21 Jul Alumni Scholar Profile: Q&A with 2000 Scholar Todd Gaines
Tell us about your current work and how long you’ve been doing it. What is your favorite aspect of your current occupation?
I’m an Associate Professor at Colorado State University, where I conduct research and teaching on weed science. I am fascinated by how weeds adapt and evolve to the toughest environments and to every single method we try to use to manage them. I love the process of scientific discovery, finding new insights and how that new knowledge can be applied to helping farmers and land managers with their weed management issues.
What role has being a Boettcher Scholar played into where you are and what you are doing now?
Being a Boettcher Scholar had such a huge impact on my career! Because of the financial support, I was able to explore unpaid undergrad research projects that helped me find my interest in plant science. I also found my passion for international work through the study abroad program when I was supported to study in Australia. I later did post-docs in Australia and Germany that helped me gain a large international collaborative network.
Tell us about your involvement in activities, organizations, or groups outside of work.
Through my work at CSU, I get to spend time with the state and regional farmer groups for wheat, sugar beet, and corn, listening to their issues, designing new projects to address problems, and delivering the latest information on weed management. Outside of work, I like to donate blood to the local blood bank and this summer I’ve joined a pickle ball league!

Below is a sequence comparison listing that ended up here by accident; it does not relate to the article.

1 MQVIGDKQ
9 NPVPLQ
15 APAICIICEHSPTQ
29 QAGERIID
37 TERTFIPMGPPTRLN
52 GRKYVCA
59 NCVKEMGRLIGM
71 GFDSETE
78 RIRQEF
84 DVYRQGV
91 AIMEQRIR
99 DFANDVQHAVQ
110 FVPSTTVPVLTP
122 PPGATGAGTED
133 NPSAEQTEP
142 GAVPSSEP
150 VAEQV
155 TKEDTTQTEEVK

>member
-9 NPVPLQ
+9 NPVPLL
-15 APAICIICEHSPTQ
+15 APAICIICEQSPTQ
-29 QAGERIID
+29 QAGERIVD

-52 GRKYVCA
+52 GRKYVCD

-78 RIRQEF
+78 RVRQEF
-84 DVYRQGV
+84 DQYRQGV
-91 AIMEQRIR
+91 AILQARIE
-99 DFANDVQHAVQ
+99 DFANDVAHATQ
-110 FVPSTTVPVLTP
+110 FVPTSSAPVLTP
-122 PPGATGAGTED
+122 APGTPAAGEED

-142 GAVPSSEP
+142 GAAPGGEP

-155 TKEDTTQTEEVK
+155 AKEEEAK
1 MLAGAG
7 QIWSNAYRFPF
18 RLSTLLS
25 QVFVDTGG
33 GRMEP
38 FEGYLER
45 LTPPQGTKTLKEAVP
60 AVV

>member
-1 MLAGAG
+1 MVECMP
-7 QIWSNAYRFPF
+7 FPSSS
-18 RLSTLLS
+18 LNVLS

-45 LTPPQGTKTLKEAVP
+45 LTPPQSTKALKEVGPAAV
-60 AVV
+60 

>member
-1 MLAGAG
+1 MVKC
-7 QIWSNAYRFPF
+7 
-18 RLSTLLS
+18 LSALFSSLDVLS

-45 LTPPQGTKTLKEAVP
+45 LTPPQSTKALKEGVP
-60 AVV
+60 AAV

What’s the best advice you’ve received and what advice do you have for current graduates entering your career field?
The best advice I’ve received is that a scientist has to be an effective writer. Whether it’s grant proposals, project reports, or publications, I spend so much of my time writing and editing. I would advise current graduates entering science to take scientific writing and communication courses/workshops, and to find a good mentor to help them continually improve their writing.
If you could have dinner with one person or a few people from history, whom would you choose and why?
I would love to have dinner with Rosalind Franklin! She conducted the critical work to discover the DNA double helix structure, but she was not recognized with the Nobel prize for her contributions. I study DNA every day and I would have so many questions for her! I’d also want her to know that history now recognizes her achievements.